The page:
Three Thoughts on Memphis Tiger Football


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• Memphis athletic director Tom Bowen requested a "formal review of several plays" from the USF loss last Saturday (as described in a U of M press release). The pass-interference non-call on the Tigers' final offensive play — Bulls cornerback Deatrick Nichols had Anthony Miller's right arm like a father escorting his daughter down the aisle — warrants a review. It was egregious. And it cost the Tigers an opportunity to tie and possibly (with a two-point conversion) win the game.
  • Larry Kuzniewski
  • Riley Ferguson

But here's the thing: football. There are so many missed calls — both made incorrectly and not made at all — every Saturday, every Sunday, every day 22 men collide 150 times in three hours. Keeping order is the equivalent of tracking a single sock in a washing machine. Missed calls — game-changing at times — are part of the ingredients we accept when served a dish of American football. There's no conspiracy against your favorite team. The Tigers have benefited (and will benefit) from missed calls. Last Saturday's loss was simply an opponent's "turn" with the advantage in this department. Honestly, why not create a stat, like third-down conversions: How many questionable calls in each team's favor? It would have been fun to see the Tigers attempt a two-point conversion to win last week's game. Quinton Flowers from the 25-yard line in overtime? Not so much.

• In their six wins, the Tigers have allowed an average of 335.5 yards. In their four losses, 607.7. In only one of its wins has the U of M given up more than 350 yards (Temple put up 531). There's an obvious component weighing these figures: the quality of the Tigers' opponents. Ole Miss, Navy, Tulsa, and USF are supremely more talented, particularly on offense, than the likes of Kansas, Bowling Green, and Tulane. Nonetheless an average of more than 600 yards allowed in Tiger defeats. Sorry for the broken record in this space, but the program must find more speed and strength on the defensive side of things to compete for an AAC championship. Three of the top four tackle totals against USF were by Memphis defensive backs (Jonathan Cook, Chris Morley, and Arthur Maulet). That's not conducive to stopping drives.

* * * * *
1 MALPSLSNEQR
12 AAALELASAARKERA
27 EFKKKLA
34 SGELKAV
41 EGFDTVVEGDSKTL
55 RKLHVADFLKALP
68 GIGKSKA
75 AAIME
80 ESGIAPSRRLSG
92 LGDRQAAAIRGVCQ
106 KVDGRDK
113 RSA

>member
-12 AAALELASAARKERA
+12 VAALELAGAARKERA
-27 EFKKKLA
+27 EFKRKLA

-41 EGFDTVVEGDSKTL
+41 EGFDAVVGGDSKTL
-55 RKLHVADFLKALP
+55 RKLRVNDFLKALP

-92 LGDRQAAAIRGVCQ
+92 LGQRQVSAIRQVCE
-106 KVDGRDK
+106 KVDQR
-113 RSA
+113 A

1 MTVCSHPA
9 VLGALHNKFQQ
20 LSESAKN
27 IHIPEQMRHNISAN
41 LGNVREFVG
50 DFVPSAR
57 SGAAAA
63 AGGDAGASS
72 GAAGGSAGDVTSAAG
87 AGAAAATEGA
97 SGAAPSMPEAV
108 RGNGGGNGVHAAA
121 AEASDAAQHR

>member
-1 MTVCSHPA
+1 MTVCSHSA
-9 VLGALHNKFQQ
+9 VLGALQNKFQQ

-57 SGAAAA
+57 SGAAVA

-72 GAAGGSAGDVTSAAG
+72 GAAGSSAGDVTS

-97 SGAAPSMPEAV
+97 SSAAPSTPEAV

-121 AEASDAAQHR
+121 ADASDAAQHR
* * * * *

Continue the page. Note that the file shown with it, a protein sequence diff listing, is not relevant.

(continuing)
• It feels strange typing this, but Friday's game in Cincinnati should be a gimme for Memphis. These aren't the Bearcats of yesteryear (or last year). Next-to-last in the AAC in scoring (20.6 points per game), seventh in total defense (one slot behind Memphis), losers of five of their last six games. In its last three losses, Cincinnati has scored a total of 19 points against Temple, BYU, and UCF. Common opponents? The Bearcats were blown out by USF (45-20) and lost to Temple (34-13). It still feels like a rivalry game, these two programs having clashed as members of Conference USA and before that, the Metro. Memphis should treat the game with the importance it holds: A victory would clinch a third consecutive winning season.

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